Despite its relatively small size compared with local giants Brazil and Argentina, Ecuador is home to an astounding array of wonders that include picturesque colonial towns, Amazonian rainforest, the spectacular peaks of the Andes and of course the fragile but alluring Galápagos Islands. Whether it’s nature, wildlife, culture, anthropology or language, this diverse country is sure to impress.
Here are the most interesting facts about Ecuador we picked up on our journey through its lands (and seas).
interesting facts about Ecuador
1. The national tree of Ecuador is the cinchona tree which produces Quinine, the first drug used to prevent and treat malaria.
2. Ecuador is one of only two countries in South America that does not share a border with Brazil.
(Source: Google Maps)
3. In 2008, Ecuador was the first country to officially recognise the rights of nature. Rather than treating nature as property, Ecuador recognises that nature has constitutional rights and has the “right to exist, persist, maintain and regenerate its vital cycles.”
(Source: Rights of Nature)
4. Ecuador has granted political asylum to WikiLeaks founder Julian Assange. Under investigation by the US government and facing extradition to Sweden, Assange sought refuge at the Embassy of Ecuador in London. He has been there since June 2012.
5. The summit of Mount Chimborazo, Ecuador’s highest mountain, is the point on Earth closest to the sun. Due to the mountain’s location along the equatorial bulge, its summit is the farthest point from the Earth’s core. This also means that Ecuador is the closest country to space.
(Source: Smithsonian Institution)
7. It is well known that Ecuador is named after the equator which runs through the country. It is in fact the only country in the world officially named after a geographical feature. The official name, República del Ecuador, translates as “The Republic of the Equator”.
8. The equator is widely promoted at the tourist attraction Ciudad Mitad del Mundo (Middle of the World City) 26km north of the capital, Quito. This is supposed to be where one can stand with one foot in the northern hemisphere and one in the southern. Unfortunately, thanks to modern re-measurements the exact equator is said to lie 240 meters north of the marked line and monument. Doh!
(Source: World Geodetic System)
9. Ecuador has the world’s first and second UNESCO World Heritage Sites. At the inaugural UNESCO World Heritage conference in 1978, 32 sites were initially designated. Every World Heritage Site has a number – site #1 is the Galápagos Islands and #2 is the city of Quito.
10. Quito, Ecuador’s capital city, is 2,850m above sea level, making it the highest official capital city in the world. La Paz in Bolivia is higher but it cheats a little as it is not the constitutional capital (that’s Sucre), only the seat of government. Nothing’s ever simple in Bolivia!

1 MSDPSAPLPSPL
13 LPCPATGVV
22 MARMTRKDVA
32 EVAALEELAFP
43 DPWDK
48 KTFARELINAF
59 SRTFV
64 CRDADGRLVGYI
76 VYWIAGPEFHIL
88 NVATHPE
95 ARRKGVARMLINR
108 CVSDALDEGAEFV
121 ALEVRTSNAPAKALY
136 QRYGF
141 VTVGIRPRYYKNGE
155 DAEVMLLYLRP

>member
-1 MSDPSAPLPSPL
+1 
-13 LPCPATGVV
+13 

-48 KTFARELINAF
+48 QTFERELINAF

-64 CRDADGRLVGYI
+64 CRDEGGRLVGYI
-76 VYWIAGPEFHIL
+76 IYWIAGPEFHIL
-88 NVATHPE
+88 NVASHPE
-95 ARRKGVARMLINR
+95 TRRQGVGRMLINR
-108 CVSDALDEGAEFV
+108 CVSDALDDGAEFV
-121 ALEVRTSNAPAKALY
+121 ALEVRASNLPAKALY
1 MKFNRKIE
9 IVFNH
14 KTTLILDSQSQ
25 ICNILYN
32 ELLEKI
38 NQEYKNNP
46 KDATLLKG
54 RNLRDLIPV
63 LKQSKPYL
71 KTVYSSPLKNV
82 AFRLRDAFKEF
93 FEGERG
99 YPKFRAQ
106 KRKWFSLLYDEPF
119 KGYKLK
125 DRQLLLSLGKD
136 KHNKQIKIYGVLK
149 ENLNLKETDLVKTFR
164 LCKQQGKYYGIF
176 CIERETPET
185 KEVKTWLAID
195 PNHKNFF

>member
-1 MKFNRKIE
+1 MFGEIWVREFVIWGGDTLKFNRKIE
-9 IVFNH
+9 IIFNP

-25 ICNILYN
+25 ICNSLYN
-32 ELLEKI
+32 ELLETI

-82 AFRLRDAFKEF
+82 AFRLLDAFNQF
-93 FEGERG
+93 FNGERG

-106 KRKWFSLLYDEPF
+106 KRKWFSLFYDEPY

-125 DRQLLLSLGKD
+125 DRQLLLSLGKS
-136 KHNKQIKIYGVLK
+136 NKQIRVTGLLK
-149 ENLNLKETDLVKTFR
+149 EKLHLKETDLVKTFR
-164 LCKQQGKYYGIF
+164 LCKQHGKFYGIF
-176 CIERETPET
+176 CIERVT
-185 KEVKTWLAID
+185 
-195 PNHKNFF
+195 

12. Guinea pig, known as ‘cuy’, is considered a delicacy in Ecuador, its consumption seen as an ancient tradition. After Kia’s reaction to me eating reindeer heart in Finland, I thought it best to refrain…
13. Ecuador is one of three countries created in 1830 following the collapse of Gran Colombia. After independence from the Spanish colony, the Viceroyalty of New Granada, the short-lived republic of Gran Colombia (1819–30) was created. It included the territories of present-day Colombia, Venezuela, Ecuador, Panama as well as parts of northern Peru, western Guyana and northwest Brazil.
14. The Panama hat is actually from Ecuador. Straw hats woven along the Ecuadorian coast were taken to Panama initially to be sold to canal workers and, after the canal opened, to affluent westerners passing through the Panama Canal.
(Source: Montecristi Panama Hats)
15. Ecuador is the world’s largest exporter of bananas, accounting for up to 29% of all bananas exported in 2011.
16. Ecuador has been voted as the best country for expats for the second year running. Quality of life, cost of living and personal finances have all been cited as excellent reasons to up sticks and head to the equator.
17. There are at least 14 recognised languages spoken in Ecuador. Spanish is the official language while 13 indigenous languages are also recognised including Quichua and Shuar
(Source: CIA Factbook)
18. Ecuador is divided into four main and very unique geographic regions: La Costa or “the coast”, La Sierra or “the highlands”, La Amazonía also known as El Oriente or “the east” and La Región Insular, the region comprising the Galápagos Islands.
(Source: National Geographic)
(Additional photography: Dreamstime)